Function of Multidrug Resistance Transporters is Disrupted by Infection Mimics in Human Brain Endothelial Cells

Tissue Barriers
Guinever Eustaquio Do ImperioStephen G Matthews

Sign up to follow this feed and discover related papers.

Related Feeds

3D Cellular Models of Brain and Neurodegeneration

Brain organoids are three-dimensional in vitro cellular models of the brain that can recapitulate many processes such as the neurodevelopment. In addition, these organoids can be combined with other cell types, such as neurons and astrocytes to study their interactions in assembloids. Disease processes can also be modeled by induced pluripotent stem cell-derived organoids and assembloids from patients with neurodegenerative disorders. Discover the latest research on the models here.


TAR DNA-binding protein 43 (TDP-43) is a pathological protein identified in sporadic Amyotrophic Lateral Sclerosis (ALS) and Frontotemporal Dementia (FTD). Here are the latest discoveries pertaining to TDP-43 and these diseases.

ALS: Genetics

Amyotrophic Lateral Sclerosis (ALS) is a progressive neurodegenerative disorder characterized by muscle weakness. ALS is a genetically heterogeneous disorder with several causative genes. Here are the latest discoveries pertaining to the genetics of this disease.

ALS: Pathogenic Mechanisms

Amyotrophic Lateral Sclerosis is a progressive neurodegenerative disorder characterized by muscle weakness. Here is the latest research investigating pathogenic mechanisms that underlie this genetically heterogeneous disorder.

ALS: Phenotypes

Amyotrophic Lateral Sclerosis (ALS) is a neurodegenerative disorder characterized phenotypically by progressive muscle weakness. Clinical phenotypes of ALS can be classified based on the pattern, level, and area of onset (e.g. bulbar, cervical, lumbar). Here is the latest research investigating phenotypes of ALS.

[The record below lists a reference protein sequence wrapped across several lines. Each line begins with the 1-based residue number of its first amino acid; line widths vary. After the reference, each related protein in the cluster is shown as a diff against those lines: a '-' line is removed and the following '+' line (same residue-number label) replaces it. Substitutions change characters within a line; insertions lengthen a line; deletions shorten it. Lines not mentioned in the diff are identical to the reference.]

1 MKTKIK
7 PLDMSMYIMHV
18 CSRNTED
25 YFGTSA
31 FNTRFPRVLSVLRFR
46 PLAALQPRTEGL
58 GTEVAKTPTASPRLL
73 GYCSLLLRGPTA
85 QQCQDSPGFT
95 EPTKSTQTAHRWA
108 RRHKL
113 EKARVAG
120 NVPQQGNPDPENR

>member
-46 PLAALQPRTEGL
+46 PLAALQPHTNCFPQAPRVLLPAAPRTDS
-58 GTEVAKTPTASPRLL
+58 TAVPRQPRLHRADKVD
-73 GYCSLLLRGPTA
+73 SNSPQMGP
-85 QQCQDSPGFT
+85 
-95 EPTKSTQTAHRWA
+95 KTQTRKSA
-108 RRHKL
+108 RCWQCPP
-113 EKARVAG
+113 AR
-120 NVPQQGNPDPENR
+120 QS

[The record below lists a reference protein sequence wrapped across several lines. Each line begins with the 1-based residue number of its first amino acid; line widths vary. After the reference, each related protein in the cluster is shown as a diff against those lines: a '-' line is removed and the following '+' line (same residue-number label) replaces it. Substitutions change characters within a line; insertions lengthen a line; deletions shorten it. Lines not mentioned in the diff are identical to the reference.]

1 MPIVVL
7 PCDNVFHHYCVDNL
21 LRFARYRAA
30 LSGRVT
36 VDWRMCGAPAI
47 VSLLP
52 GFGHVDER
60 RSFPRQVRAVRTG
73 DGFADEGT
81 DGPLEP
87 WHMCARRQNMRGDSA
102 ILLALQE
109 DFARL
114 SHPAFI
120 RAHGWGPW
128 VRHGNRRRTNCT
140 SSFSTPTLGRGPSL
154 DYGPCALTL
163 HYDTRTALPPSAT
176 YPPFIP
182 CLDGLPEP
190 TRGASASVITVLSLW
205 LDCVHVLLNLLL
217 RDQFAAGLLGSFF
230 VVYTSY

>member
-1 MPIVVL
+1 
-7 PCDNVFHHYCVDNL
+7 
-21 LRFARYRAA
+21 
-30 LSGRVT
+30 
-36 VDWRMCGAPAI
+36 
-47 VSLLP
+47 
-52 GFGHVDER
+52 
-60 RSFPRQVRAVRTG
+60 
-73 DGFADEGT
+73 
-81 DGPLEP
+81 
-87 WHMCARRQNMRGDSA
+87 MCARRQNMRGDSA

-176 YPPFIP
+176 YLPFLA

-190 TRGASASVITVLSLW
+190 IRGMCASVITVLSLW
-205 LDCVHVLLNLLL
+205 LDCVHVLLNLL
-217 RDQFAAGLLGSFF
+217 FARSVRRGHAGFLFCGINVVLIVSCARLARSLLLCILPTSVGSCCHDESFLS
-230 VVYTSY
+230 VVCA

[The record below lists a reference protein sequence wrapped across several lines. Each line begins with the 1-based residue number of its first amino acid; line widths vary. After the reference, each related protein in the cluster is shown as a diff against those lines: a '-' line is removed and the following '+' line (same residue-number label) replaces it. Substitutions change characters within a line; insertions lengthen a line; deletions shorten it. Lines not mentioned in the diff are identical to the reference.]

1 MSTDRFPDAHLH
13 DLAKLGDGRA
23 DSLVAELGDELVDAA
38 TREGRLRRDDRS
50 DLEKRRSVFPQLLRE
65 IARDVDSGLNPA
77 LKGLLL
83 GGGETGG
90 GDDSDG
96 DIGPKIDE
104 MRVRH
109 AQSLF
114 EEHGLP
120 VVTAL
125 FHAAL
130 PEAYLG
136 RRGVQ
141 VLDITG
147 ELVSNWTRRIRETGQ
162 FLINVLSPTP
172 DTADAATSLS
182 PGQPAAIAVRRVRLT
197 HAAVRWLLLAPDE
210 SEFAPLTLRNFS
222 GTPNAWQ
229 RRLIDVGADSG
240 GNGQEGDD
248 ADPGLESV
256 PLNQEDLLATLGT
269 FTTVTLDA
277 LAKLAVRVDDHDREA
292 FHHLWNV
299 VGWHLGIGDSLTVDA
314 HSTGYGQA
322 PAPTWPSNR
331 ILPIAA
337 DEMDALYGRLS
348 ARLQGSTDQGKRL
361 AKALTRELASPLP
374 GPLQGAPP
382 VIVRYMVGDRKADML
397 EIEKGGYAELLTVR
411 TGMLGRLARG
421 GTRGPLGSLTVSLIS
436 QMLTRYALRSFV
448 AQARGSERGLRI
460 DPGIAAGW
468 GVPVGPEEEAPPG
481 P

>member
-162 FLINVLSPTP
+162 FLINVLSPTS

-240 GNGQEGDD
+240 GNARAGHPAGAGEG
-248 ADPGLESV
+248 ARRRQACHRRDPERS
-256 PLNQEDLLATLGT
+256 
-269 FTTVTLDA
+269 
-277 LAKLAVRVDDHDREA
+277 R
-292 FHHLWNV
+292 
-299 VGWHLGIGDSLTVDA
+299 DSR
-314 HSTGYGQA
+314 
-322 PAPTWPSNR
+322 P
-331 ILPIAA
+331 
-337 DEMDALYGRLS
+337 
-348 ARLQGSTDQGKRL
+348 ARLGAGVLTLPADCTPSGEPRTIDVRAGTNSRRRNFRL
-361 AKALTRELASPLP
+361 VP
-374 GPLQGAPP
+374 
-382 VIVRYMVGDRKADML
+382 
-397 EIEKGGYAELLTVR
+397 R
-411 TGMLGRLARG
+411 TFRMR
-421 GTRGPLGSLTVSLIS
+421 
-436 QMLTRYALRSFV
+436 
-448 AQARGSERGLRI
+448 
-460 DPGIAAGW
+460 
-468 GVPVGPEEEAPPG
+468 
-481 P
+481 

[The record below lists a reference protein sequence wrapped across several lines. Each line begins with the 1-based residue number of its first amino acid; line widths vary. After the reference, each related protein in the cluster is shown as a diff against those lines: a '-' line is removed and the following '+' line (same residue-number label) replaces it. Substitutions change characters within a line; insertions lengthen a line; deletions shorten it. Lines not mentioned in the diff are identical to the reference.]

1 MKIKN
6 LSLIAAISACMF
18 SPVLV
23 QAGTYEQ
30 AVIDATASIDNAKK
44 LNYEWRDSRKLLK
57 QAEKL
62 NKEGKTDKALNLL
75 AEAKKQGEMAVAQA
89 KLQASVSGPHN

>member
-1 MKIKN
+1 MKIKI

ALS: Prions

Prions are misfolded proteins which characterize several fatal neurodegenerative diseases. Prion-like mechanisms are associated with the pathogenesis of Amyotrophic Lateral Sclerosis (ALS). Here is the latest research on ALS and prions.

ALS: Stress Granules

Amyotrophic Lateral Sclerosis (ALS) is a neurodegenerative disease characterized by cytoplasmic protein aggregates within motor neurons. TDP-43 is an ALS-linked protein that is known to regulate splicing and storage of specific mRNAs into stress granules, which have been implicated in formation of ALS protein aggregates. Here is the latest research in this field.

ALS: Therapies

Amyotrophic Lateral Sclerosis (ALS) is associated with the death of neurons that control voluntary muscles. This feed followes the latest research into therapies for this progressive neurodegenerative disease.

Age-related Dementia

Dementias are a group of conditions, including Alzheimer's disease, vascular dementia, and frontotemporal dementia, characterized by deficiencies in cognitive abilities. Age-related dementia refers to dementias that occur in older individuals, usually 60+ years old, in contrast to early-onset dementia. Follow the latest research on age-related dementia here.

Alexander Disease

Alexander disease is a rare leukodystrophy caused by mutations in the astrocyte-specific intermediate filament protein glial fibrillary acidic protein (GFAP). Here is the latest research on this disease.

© 2021 Meta ULC. All rights reserved